The electoral results of October 7 have shown a true conservative tsunami. Right-wing and far-right candidates have enjoyed hugely positive results – and Jair Bolsonaro is set to win the presidency by a landslide on October 28. The former Army captain has turned his attention to the Northeast of Brazil, where he fared much worse than his competitor, Workers’ Party Fernando Haddad, in the first round of voting. It was Brazil’s poorest region that forced the presidential race into a runoff.

For the past decade and a half, the Northeast has been the Workers’ Party stronghold, thanks to the social policies it put forward during the presidency of Luiz Inácio Lula da Silva. Of the nine states in which Mr. Haddad was the best-voted candidate, eight are in the Northeast and one is in the North. We explain why.

</span></p> <p><span style="font-weight: 400;">Voters in these regions have experienced real improvements in their lives during Lula&#8217;s administration &#8211; and depend much more on the state to make ends meet. In line with that, they are more prone to vote for candidates that defend more state-sponsored social policies. By crossing the performance of Mr. Haddad with the Human Development Index in each Brazilian municipality, we can see a correlation between voting to the left and living in a less developed municipality &#8211; where the presence of the state is more necessary.</span></p> <hr /> <p><img class="alignnone size-large wp-image-9992" src="" alt="human development brazil votes" width="1024" height="658" srcset=" 1024w, 300w, 768w, 610w, 1400w" sizes="(max-width: 1024px) 100vw, 1024px" /></p> <hr /> <p><span style="font-weight: 400;">In the northern municipality of Melgaço (the lowest level of human development in the country), Mr. Haddad, for example, got 62 percent of votes in the first round. Melgaço residents would have given the Workers&#8217; Party candidate an easy, first-round win.</span></p> <p><span style="font-weight: 400;">On the opposite side is the city of São Caetano do Sul &#8211; the city with the highest HDI score in the country. Only 8 percent of voters there cast their ballots for Mr. Haddad. </span></p> <p><span style="font-weight: 400;">When we look at Jair Bolsonaro&#8217;s map, we see what is almost a mirror image. </span></p> <h2>Jair Bolsonaro&#8217;s voting map according to human development</h2> <hr /> <p><img class="alignnone size-large wp-image-9993" src="" alt="human development brazil votes" width="1024" height="658" srcset=" 1024w, 300w, 768w, 610w, 1400w" sizes="(max-width: 1024px) 100vw, 1024px" /></p> <hr /> <p><span style="font-weight: 400;">The former Army captain fares much, much better in <a href="">wealthier cities</a>, such as Rio Fortuna, in Santa Catarina. Eight out of ten voters there chose the far-right candidate, in what is one of the most developed cities in Brazil. The northeastern region, however, was where Mr. Bolsonaro got his worst results.</span></p> <p><span style="font-weight: 400;">It is in line with the anti-Workers&#8217; Party &#8220;voter base&#8221;: mostly white, better-educated, of wealthier portions of society. A group that is less sensitive to cash-transfer policies and that are more prone to vote for someone who promised more economic efficiency &#8211; or, in the case of 2018, as we&#8217;ve seen, someone who promised to bash Lula and his allies.</span></p> <p><span style="font-weight: 400;">The numbers are in line with a <a href="">recent</a> opinion poll. Voters believe that Mr. Bolsonaro better represents the rich, the banks, and landowners. Meanwhile, Mr. Haddad is associated with being the candidate which better represents the poor, women, and workers.</span></p> <hr /> <p><img class="alignnone size-large wp-image-9988" src="" alt="human development brazil votes" width="1024" height="570" srcset=" 1024w, 300w, 768w, 610w, 1200w" sizes="(max-width: 1024px) 100vw, 1024px" />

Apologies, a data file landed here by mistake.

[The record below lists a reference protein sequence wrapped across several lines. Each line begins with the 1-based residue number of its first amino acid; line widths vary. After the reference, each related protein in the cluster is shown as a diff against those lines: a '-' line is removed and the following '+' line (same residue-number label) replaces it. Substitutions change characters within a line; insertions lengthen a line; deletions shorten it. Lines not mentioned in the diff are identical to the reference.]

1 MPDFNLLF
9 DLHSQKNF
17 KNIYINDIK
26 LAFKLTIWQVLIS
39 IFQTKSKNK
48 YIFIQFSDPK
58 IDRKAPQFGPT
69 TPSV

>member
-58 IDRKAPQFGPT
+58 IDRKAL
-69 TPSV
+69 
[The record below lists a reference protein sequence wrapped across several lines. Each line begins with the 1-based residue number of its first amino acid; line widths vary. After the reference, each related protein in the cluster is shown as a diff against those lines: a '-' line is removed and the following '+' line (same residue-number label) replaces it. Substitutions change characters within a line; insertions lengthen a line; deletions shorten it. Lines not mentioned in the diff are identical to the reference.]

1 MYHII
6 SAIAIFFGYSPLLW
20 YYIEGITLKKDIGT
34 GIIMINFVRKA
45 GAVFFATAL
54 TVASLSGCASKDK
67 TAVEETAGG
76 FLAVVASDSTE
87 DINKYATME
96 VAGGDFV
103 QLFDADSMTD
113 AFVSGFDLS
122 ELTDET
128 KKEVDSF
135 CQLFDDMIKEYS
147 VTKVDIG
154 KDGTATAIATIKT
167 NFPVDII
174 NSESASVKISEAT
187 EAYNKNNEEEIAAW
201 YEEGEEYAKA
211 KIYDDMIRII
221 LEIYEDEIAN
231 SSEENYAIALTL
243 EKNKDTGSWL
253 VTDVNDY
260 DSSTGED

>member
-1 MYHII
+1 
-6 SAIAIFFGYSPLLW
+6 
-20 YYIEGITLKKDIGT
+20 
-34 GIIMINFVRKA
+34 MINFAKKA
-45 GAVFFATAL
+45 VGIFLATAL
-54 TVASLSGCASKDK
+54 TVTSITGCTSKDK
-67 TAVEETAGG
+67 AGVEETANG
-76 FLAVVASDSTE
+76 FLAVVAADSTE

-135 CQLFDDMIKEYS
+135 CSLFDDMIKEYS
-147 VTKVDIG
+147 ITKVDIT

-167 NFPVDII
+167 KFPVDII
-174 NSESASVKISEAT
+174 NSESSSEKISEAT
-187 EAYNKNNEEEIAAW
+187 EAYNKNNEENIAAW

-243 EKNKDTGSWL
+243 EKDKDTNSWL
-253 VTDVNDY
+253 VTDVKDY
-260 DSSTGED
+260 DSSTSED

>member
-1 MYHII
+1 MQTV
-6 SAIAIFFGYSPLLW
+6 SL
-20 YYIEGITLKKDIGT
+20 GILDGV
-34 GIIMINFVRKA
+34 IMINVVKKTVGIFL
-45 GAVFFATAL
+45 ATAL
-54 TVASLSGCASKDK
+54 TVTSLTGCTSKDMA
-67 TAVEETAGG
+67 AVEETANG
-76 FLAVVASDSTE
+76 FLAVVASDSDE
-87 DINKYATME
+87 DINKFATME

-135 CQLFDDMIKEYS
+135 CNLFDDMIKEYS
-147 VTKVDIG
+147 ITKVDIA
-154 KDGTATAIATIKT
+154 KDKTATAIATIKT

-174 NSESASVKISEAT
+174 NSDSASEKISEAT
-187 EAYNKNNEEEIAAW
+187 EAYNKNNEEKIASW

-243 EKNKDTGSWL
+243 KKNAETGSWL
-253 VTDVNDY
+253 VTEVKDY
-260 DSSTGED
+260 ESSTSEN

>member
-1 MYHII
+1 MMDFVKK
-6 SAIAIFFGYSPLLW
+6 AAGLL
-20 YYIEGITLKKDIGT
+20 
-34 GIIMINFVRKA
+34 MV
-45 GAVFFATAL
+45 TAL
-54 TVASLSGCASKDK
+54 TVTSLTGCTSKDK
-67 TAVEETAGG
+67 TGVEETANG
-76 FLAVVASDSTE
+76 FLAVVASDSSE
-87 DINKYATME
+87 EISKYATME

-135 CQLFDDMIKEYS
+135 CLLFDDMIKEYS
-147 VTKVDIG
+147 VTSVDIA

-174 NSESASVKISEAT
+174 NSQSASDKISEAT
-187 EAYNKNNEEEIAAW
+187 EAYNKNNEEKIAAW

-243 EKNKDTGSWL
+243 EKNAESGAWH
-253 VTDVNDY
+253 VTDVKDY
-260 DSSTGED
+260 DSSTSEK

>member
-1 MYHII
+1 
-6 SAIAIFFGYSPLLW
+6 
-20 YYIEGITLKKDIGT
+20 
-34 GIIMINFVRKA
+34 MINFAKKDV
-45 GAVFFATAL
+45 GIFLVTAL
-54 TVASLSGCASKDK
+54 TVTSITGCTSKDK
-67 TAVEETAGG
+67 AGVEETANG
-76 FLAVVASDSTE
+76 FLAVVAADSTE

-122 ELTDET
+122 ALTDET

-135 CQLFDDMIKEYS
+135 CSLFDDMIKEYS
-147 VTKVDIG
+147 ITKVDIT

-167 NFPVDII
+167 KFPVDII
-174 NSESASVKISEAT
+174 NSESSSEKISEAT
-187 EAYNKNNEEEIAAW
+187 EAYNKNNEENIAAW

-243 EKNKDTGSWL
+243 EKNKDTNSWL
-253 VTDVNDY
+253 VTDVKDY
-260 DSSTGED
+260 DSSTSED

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SocietyOct 18, 2018

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BY Marcelo Soares

Marcelo Soares is a Brazilian journalist specializing in data journalism and reader engagement.